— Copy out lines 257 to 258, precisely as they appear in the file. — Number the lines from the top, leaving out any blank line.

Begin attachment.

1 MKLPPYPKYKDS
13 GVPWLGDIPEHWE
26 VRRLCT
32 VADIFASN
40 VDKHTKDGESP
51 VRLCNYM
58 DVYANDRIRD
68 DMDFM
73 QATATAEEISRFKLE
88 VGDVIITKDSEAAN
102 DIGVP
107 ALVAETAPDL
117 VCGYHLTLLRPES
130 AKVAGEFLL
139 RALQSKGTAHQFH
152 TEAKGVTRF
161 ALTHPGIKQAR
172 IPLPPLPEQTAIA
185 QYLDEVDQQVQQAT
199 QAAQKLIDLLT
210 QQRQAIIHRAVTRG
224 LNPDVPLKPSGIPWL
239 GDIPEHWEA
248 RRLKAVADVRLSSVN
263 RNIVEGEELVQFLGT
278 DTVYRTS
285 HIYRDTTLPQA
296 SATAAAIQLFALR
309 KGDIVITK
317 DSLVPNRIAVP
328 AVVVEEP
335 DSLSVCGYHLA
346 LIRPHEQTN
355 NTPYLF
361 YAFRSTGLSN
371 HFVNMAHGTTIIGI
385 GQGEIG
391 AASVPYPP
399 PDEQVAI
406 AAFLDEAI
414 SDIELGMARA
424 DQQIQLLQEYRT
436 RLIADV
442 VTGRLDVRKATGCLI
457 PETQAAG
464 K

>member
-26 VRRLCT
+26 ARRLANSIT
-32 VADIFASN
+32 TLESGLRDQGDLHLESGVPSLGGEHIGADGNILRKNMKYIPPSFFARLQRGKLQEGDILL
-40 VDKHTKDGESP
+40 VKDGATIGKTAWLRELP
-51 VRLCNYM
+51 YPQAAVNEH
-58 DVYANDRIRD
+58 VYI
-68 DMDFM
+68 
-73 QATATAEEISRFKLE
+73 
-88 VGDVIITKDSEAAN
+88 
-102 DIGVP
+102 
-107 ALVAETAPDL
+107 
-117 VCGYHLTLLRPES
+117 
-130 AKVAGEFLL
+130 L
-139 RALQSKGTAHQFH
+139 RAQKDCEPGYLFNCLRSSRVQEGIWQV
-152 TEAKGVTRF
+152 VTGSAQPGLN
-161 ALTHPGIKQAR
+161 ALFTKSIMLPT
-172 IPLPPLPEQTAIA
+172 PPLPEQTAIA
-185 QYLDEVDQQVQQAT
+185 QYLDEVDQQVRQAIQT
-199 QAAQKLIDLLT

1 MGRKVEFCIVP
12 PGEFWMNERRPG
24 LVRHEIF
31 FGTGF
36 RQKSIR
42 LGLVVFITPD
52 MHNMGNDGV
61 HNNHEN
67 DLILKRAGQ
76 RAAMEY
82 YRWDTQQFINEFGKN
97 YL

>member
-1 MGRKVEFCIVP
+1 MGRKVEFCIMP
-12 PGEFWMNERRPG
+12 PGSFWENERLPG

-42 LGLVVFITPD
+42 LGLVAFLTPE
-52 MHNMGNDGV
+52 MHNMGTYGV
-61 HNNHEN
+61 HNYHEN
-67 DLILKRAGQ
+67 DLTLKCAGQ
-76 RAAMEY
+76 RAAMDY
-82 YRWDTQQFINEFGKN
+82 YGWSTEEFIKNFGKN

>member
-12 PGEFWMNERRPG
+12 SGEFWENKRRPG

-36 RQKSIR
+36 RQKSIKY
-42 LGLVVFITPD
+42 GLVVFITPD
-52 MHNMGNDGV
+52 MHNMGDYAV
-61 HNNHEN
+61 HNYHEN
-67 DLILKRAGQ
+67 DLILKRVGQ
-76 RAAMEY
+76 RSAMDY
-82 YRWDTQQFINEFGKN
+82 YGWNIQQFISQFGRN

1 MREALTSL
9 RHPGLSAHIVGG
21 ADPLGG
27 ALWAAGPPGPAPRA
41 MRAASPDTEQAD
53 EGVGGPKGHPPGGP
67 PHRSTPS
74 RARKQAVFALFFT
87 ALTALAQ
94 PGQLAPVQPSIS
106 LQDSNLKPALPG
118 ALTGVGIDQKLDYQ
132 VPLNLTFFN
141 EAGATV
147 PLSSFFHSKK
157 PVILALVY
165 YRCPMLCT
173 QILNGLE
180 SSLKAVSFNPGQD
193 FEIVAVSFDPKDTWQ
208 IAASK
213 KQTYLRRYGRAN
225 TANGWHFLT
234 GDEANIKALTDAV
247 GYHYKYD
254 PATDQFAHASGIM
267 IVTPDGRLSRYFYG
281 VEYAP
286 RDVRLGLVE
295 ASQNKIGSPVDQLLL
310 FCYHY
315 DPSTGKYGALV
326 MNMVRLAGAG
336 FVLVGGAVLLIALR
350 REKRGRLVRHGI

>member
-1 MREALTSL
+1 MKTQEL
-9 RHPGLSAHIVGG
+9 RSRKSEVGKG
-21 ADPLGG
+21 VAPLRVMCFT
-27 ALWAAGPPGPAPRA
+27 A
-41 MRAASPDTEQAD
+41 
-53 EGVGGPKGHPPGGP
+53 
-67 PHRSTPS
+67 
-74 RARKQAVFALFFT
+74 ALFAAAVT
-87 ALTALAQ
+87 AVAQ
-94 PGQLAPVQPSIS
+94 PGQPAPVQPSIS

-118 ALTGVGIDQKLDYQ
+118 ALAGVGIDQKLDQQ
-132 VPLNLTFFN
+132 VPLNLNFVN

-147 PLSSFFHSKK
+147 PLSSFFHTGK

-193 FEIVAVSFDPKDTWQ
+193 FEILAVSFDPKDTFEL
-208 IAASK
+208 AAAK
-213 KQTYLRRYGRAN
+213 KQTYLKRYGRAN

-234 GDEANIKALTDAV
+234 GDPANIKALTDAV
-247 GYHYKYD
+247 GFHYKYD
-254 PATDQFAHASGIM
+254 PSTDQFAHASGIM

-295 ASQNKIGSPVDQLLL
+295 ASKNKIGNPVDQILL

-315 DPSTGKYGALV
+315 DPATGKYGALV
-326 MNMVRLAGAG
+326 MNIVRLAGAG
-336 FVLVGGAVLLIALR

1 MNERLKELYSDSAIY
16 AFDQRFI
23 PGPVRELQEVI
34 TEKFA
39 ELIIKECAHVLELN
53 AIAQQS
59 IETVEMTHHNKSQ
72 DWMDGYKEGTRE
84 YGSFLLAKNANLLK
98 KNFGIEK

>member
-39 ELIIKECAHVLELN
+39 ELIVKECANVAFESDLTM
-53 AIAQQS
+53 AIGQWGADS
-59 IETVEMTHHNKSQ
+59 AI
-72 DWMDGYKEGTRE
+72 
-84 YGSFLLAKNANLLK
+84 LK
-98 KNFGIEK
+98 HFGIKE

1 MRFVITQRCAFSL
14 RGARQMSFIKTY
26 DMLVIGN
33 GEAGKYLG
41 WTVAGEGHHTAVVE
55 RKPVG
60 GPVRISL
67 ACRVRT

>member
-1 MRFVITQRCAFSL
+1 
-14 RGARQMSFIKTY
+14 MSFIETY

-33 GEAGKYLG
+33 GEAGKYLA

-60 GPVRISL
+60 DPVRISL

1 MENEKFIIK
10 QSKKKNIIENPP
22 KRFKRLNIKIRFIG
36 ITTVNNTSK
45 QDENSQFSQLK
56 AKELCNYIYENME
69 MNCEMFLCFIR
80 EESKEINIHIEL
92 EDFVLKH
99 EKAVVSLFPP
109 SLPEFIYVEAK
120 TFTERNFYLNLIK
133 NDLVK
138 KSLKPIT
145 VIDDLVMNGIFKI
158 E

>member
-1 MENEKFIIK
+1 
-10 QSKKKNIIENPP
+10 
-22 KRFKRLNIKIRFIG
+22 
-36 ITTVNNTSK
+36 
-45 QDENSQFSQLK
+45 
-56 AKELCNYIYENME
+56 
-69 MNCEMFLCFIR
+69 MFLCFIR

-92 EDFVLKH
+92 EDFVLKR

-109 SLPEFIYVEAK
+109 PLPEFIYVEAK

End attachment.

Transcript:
80 EESKEINIHIEL
92 EDFVLKH